If the process is clearly defined in its work steps, a digital tool can be sought in order to achieve an increase in performance by digital means. However, care must also be taken when selecting the digital tool – because by no means every software and every tool are suitable for every company and every product.
Which digital tool do I use?
If, during this research, we have found processes that can be solved much faster, better or easier using digital tools, the next step is to select the right tool for these areas.
In practice, this is not an easy task, as there are often numerous software providers, all of whom would probably more or less provide you with the desired solution if you asked them directly. However, don’t be fooled, because by far not every software that basically offers a technical possibility for solution is also designed in practice to implement it in your desired form.
Well-known mistakes from the history of digitalization, such as that of Fox Meyer Health, clearly show the differences between a theoretically ideal solution and a solution that is disastrous in practice – and this despite the fact that the world’s leading consultants and software providers all contributed to the project with sufficient budgets.
So when it comes to choosing the right digital implementation, we are faced with what is actually an impossible task: We have to measure the results in a project whose outcome cannot be predicted.
But there is a solution for this too, this time from the world of startups. A start-up has a similarly challenging task ahead of it: it must find a valid business model before the start-up funds are exhausted.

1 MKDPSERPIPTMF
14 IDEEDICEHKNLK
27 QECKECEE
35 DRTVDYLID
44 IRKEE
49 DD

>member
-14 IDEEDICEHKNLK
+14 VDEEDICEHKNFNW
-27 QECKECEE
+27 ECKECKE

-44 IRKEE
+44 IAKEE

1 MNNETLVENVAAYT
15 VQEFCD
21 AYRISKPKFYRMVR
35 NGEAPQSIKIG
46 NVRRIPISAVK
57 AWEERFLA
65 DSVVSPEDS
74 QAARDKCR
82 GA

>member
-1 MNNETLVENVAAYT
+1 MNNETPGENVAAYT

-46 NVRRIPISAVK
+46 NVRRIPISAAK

It is impossible to calculate or predict the interplay of markets, customers, competitors, the company’s own product, etc. in this process. As with digitalization, you have to deliver real results for something that is actually unpredictable.
The Lean Start Up movement from Silicon Valley has found a method for this challenging task that allows real feedback to be collected quickly and incorporated back into the process. This allows highly uncertain projects with numerous variables, such as a digitalization of a company, to be implemented as quickly as possible with little risk.
Eric Ries described this in more detail in his book Lean Start Up. In summary, it is about creating hypotheses as quickly as possible, followed by rapid testing with real customers or users to get real feedback from them.
Based on this feedback, the product idea can be improved and adapted to meet the needs of our customers. Then we test again, collect feedback again, and improve the product again, and so on.